London’s Spy From Moscow, aka Declan Feenan, provides us with a downtrodden slow groove with Little War EP, a selection of songs that showcase the ease with which he seems to write enduring music.
The eerily beautiful opening track 'Little War' peeks its head around the door cautiously, with Feenan’s voice hushed, accompanied only by some subtle effects and a lone, soft electric guitar. As more instruments come in, the background gets muddier and deeper despite the simplistic melody and backing, allowing Feenan’s tale of inevitable struggle to progress. It would have been nice to linger on the sparsity a little longer, but that isn’t to say the introduction of brass instruments wasn’t in some way necessary. The build-up allows Feenan to let out cries of anguish, and when dying down again, the space is once again highlighted deftly.
'It Never Comes', a harmonica-driven slow rock anthem, appears to show Spy From Moscow’s true inspirations a little clearer. Neil Young seems to have a strong hold over the track, from the thumping percussion to Feenan’s wails toward the end, and it’s not surprising to hear that Tom Waits is another influence. It knows its place, and Feenan fits into it easily. Again, it would be interesting to hear a more low-key version of the song, however Feenan displays a knack for memorable melodies and beguiling lyrics with a track that definitely benefits from multiple listens.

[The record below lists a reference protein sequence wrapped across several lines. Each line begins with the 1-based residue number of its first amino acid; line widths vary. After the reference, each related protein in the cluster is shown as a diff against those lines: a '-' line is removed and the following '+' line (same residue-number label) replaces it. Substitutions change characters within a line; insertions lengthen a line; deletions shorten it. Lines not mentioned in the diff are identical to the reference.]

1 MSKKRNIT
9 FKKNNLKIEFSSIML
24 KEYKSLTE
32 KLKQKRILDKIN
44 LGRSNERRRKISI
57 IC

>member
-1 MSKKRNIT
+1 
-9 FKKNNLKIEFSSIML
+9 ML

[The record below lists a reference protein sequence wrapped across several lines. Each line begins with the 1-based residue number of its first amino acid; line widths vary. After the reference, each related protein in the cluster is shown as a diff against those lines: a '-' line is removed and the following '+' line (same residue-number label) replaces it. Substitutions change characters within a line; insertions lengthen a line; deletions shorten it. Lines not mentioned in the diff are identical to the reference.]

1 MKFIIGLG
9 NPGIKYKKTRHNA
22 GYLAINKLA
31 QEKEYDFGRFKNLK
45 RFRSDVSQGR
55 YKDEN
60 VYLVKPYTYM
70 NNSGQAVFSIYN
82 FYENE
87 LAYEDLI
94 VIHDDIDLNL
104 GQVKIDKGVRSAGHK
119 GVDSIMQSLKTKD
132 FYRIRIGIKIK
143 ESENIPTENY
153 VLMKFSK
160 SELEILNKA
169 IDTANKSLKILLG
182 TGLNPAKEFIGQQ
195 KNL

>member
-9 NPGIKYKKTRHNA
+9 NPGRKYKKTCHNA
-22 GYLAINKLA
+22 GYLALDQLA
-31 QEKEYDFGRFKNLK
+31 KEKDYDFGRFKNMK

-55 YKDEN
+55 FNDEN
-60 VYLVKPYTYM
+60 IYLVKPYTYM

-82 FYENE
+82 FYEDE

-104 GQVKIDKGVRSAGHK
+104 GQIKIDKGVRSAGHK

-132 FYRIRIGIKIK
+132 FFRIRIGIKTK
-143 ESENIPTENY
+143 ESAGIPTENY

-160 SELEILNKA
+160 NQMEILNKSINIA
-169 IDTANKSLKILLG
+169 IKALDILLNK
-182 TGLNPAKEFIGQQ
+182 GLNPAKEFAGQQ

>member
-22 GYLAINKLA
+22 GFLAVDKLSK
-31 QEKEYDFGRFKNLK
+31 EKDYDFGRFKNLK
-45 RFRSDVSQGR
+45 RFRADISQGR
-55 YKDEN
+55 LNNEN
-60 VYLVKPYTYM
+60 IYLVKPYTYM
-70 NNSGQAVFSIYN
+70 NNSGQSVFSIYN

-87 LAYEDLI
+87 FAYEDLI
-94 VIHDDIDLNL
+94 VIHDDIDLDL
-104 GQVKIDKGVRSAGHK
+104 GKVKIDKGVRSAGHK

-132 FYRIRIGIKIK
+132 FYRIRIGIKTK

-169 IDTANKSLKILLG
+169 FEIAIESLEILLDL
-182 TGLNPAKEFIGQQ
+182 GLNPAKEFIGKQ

'Persephone' is a perfect mixture of the previous two tracks: everything feels perfectly weighted. Nothing drags, nothing is gone too soon and most importantly, its identity is definite. As the EP's concluding song, 'Persephone' achieves exactly what it sets out to do.